[w]e do not hold that the Legislature could not act to alter municipal boundaries by legislation valid as a general law under the classification doctrine, but we are not able to conceive of any circumstances where such would be valid.
Id. at 373.
The second attempt was in 1974. The General Assembly enacted an amendment which excluded certain cities from the burden upon the municipality to prove "that an annexation ordinance is reasonable for the overall well-being of the communities involved." This amendment was declared unconstitutional in Pirtle v. City of Jackson, 560 S.W.2d 400 (Tenn. 1977), because it applied only in counties having a population of not less than 65,000 nor more than 66,000, and counties having a population of 400,000 or more, according to the federal census of 1970, and in counties having a metropolitan form of government. In Pirtle we said that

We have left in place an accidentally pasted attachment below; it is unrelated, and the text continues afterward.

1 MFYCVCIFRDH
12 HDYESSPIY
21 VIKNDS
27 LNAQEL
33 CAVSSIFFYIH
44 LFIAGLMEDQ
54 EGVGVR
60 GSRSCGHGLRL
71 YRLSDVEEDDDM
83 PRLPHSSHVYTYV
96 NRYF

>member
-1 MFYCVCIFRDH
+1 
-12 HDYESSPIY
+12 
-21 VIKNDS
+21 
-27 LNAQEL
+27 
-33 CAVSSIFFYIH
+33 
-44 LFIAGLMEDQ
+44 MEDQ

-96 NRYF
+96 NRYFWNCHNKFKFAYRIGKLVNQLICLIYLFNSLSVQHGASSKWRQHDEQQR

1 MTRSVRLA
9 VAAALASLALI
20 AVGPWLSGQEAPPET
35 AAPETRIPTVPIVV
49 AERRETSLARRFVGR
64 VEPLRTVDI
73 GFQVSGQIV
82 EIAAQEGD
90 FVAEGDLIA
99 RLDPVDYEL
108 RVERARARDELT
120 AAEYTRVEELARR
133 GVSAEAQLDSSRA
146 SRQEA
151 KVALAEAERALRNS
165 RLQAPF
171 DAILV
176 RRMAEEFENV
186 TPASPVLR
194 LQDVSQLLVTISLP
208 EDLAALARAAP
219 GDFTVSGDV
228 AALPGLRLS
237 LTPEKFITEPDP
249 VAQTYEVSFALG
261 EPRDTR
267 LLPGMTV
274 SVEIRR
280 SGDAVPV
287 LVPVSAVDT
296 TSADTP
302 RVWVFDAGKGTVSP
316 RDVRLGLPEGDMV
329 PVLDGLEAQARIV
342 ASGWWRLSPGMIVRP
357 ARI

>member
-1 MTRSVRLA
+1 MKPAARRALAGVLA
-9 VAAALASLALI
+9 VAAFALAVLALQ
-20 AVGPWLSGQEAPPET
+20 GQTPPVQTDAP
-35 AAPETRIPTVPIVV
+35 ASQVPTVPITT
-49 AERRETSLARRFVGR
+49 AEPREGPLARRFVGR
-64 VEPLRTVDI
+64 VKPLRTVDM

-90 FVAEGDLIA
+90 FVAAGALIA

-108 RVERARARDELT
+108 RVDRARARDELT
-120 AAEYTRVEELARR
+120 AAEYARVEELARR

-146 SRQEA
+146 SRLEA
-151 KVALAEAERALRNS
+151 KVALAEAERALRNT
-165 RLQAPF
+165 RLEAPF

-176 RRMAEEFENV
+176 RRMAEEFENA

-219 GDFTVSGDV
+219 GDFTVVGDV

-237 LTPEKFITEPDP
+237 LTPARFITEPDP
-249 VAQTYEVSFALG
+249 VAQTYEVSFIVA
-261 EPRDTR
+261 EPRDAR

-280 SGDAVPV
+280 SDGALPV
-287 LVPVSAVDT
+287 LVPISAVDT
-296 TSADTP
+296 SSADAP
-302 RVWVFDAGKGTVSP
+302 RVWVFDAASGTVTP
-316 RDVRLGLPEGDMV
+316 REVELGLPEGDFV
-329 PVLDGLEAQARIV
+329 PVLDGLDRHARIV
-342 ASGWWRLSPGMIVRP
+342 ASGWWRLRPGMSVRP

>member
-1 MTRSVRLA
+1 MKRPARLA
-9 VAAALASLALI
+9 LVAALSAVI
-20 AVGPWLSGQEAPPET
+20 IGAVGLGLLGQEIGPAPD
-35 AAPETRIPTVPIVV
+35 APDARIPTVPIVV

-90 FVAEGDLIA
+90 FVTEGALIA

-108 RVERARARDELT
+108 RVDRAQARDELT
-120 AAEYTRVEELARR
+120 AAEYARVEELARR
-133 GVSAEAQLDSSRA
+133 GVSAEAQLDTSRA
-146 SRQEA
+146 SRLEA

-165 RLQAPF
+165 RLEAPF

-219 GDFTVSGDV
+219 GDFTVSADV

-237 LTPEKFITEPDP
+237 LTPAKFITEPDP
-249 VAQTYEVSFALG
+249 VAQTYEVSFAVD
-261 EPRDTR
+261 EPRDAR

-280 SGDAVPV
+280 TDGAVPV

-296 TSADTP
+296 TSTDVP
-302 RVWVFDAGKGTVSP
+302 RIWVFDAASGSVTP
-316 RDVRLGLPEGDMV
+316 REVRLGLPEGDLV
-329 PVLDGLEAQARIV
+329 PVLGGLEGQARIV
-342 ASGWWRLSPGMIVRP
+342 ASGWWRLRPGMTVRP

[n]o rational basis has been suggested, nor does any occur to us, to justify the exclusion of a few chosen municipalities from the burden of proving the reasonableness of their annexation ordinances when such a burden is placed upon all other municipalities by the general law of this state.
Id. at 402.
Again, in 1981, the General Assembly enacted another amendment which permitted residents of an annexation area to demand a referendum, but limited the coverage to certain counties by population classification. This amendment was declared unconstitutional in Vollmer v. City of Memphis, 730 S.W.2d 619 (Tenn. 1987).
Finally, in 1984 the General Assembly enacted Chapter 642 § 1, 1984 Tenn. Pub. Acts 302 (codified as amended at Tenn. Code Ann. § 6-51-103(a) (1985)), which amended the quo warranto statute to grant standing to owners of property adjacent to proposed annexations, to contest the reasonableness of the ordinance. This amendment contains population-based classifications which exclude property owners in 81 counties from the right to contest the annexation ordinance.